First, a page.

Albert Brent Chase, artistic director of The Pollen Trail Dancers, explains the purposes of dance in Navajo culture. He notes that dance is a ...
Copyright KET 2012
Find Dinetah, the Navajo homeland, on a map. Look for Joseph City, Ariz. Make a survey of the natural wonders there: the Painted Desert, Chaco Canyon, Monument Valley, Canyon de Chelly. Divide the class into small groups to research and make presentations on what they find.
Compare these dances and Apache culture to that of other Native American peoples.
The Navajo language was used to create a code used during World War II in the United States’ fight against the Japanese. Research the Navajo code talkers and their contribution to winning the war.
The Navajo call themselves Diné, which means simply “the people.” The Navajo Nation occupies the largest nativeland area in the United States, encompassing more than 27,000 square miles in Utah, Arizona, and New Mexico. In terms of numbers of people, the Navajo is the second largest Native American group in North America.
According to archaeologists, the Navajo migrated into the American Southwest from the sub-Arctic sometime in the 13th century. They still live in the heart of their traditional homeland. Originally a hunting and gathering people, the Navajo people took up sheep herding soon after they arrived in the Southwest. Many Navajo still raise sheep. The sheep provide meat as well as wool for the Navajo’s famous beautiful woven blankets. In addition to blankets, Navajo craftspeople create pottery, baskets, and jewelry of silver and turquoise.
The Dance of the Deities, shown in the first part of the video, represents the origin of the Navajo people. It has been modified to protect the sacred nature of the dance. There are certain prayerful words that are called out during the traditional dance, but these are not included when the dance is done in public as an educational performance. Dancing is generally fairly slow and contained, as the dancers may be expected to dance for hours.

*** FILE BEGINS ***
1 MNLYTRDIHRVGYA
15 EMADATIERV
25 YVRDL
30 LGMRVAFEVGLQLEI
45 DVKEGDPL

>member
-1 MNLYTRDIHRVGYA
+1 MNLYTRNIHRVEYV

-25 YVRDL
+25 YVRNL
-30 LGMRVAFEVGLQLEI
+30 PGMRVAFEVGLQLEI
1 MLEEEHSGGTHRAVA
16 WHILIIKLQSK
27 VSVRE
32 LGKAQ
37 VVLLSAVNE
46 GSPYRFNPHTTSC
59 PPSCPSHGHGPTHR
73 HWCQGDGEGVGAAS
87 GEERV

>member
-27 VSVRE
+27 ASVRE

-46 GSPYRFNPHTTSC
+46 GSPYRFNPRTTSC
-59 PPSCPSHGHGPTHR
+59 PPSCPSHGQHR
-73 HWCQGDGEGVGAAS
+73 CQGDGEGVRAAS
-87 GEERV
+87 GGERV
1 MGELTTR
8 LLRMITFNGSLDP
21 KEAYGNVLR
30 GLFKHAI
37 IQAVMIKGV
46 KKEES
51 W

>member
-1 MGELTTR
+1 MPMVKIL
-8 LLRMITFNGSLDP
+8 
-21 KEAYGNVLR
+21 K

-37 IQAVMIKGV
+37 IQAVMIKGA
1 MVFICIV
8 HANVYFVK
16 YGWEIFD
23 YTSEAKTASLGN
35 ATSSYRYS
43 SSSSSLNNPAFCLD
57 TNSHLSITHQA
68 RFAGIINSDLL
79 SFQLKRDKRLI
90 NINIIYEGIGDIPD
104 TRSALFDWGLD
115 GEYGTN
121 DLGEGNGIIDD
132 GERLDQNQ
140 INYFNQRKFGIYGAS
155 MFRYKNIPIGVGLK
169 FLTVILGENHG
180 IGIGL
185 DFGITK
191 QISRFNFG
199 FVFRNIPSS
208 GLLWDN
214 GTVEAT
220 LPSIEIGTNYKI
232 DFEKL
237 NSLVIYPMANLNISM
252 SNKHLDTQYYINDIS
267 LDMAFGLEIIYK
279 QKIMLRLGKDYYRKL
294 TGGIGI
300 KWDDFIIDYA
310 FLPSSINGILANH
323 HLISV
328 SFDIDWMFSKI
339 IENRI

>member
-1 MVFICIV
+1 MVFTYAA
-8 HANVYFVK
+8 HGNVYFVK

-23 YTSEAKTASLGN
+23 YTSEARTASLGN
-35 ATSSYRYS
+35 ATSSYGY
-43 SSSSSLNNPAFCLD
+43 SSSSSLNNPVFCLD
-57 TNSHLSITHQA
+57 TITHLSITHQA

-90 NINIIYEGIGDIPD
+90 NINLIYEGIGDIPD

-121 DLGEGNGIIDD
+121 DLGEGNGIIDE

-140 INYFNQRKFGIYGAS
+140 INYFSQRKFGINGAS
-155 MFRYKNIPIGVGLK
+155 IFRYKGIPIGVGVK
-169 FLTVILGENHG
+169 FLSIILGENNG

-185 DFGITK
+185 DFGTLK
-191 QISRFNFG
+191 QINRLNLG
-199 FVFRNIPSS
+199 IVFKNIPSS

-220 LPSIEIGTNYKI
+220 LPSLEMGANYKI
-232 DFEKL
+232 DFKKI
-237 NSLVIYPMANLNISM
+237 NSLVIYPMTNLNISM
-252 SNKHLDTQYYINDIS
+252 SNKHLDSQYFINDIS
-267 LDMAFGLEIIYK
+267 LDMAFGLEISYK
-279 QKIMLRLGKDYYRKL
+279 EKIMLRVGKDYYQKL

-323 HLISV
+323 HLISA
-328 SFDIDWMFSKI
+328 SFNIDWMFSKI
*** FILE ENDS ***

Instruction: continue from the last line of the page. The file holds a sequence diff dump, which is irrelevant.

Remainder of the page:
The number four is entwined into the dance in many ways. The dancers repeat many movement patterns four times, turning to face each direction. Symbolically, they are dancing to the four holy mountains of Dinetah, another word for the Navajo homeland.
The dance demonstrates the Navajo belief that the four directions are the sacred pillars of life, just as the four sacred mountains in Dinetah are the homes of the Holy People. Four of the dancers wear regalia representing the four directions. The east is always the first direction acknowledged, just as traditional Navajo hogans were always built so that the doorway faces east to greet the dawn. Each direction is associated with a certain color. White is for the east, blue for the south, yellow for the west, and black for the north. Dance steps are repeated in each of the four directions throughout the dance.
Unlike eastern Native American tribes such as the Cherokee peoples, the Navajo did not have to relocate to reservations. They remained on their original homeland. How do you imagine this has affected them and their ability to retain their culture?
All these dances have complex choreographies. What changes of shapes, pathways, and directions do you notice?
How is the number four incorporated in the Dance of the Deities? What numbers have significance in American culture?